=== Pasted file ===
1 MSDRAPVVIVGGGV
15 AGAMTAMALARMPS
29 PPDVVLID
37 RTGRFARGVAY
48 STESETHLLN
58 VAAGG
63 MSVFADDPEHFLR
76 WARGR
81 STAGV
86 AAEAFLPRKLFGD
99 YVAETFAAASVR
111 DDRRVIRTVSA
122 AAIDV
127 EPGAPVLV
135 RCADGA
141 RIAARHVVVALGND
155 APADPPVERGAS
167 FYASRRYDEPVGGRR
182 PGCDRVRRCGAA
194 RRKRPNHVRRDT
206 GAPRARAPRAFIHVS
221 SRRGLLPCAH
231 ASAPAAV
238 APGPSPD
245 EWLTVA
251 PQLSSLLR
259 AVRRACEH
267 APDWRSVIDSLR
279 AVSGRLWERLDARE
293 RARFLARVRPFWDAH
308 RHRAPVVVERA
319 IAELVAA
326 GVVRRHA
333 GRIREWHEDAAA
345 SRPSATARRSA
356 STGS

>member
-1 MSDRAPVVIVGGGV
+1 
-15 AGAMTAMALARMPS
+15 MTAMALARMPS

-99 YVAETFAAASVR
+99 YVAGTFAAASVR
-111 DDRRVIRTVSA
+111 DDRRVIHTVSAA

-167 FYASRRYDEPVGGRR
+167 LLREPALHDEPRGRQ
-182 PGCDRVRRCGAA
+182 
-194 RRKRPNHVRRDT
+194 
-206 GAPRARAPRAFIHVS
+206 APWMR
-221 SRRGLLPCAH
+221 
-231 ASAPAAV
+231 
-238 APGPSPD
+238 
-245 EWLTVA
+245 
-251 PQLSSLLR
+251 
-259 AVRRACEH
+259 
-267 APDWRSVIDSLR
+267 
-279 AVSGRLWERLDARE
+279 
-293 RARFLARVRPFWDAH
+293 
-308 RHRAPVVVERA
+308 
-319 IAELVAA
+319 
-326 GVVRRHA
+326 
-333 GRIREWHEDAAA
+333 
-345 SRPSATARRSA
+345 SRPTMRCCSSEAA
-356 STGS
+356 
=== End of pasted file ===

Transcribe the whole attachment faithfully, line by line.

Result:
1 MSDRAPVVIVGGGV
15 AGAMTAMALARMPS
29 PPDVVLID
37 RTGRFARGVAY
48 STESETHLLN
58 VAAGG
63 MSVFADDPEHFLR
76 WARGR
81 STAGV
86 AAEAFLPRKLFGD
99 YVAETFAAASVR
111 DDRRVIRTVSA
122 AAIDV
127 EPGAPVLV
135 RCADGA
141 RIAARHVVVALGND
155 APADPPVERGAS
167 FYASRRYDEPVGGRR
182 PGCDRVRRCGAA
194 RRKRPNHVRRDT
206 GAPRARAPRAFIHVS
221 SRRGLLPCAH
231 ASAPAAV
238 APGPSPD
245 EWLTVA
251 PQLSSLLR
259 AVRRACEH
267 APDWRSVIDSLR
279 AVSGRLWERLDARE
293 RARFLARVRPFWDAH
308 RHRAPVVVERA
319 IAELVAA
326 GVVRRHA
333 GRIREWHEDAAA
345 SRPSATARRSA
356 STGS

>member
-1 MSDRAPVVIVGGGV
+1 
-15 AGAMTAMALARMPS
+15 MTAMALARMPS

-99 YVAETFAAASVR
+99 YVAGTFAAASVR
-111 DDRRVIRTVSA
+111 DDRRVIHTVSAA

-167 FYASRRYDEPVGGRR
+167 LLREPALHDEPRGRQ
-182 PGCDRVRRCGAA
+182 
-194 RRKRPNHVRRDT
+194 
-206 GAPRARAPRAFIHVS
+206 APWMR
-221 SRRGLLPCAH
+221 
-231 ASAPAAV
+231 
-238 APGPSPD
+238 
-245 EWLTVA
+245 
-251 PQLSSLLR
+251 
-259 AVRRACEH
+259 
-267 APDWRSVIDSLR
+267 
-279 AVSGRLWERLDARE
+279 
-293 RARFLARVRPFWDAH
+293 
-308 RHRAPVVVERA
+308 
-319 IAELVAA
+319 
-326 GVVRRHA
+326 
-333 GRIREWHEDAAA
+333 
-345 SRPSATARRSA
+345 SRPTMRCCSSEAA
-356 STGS
+356 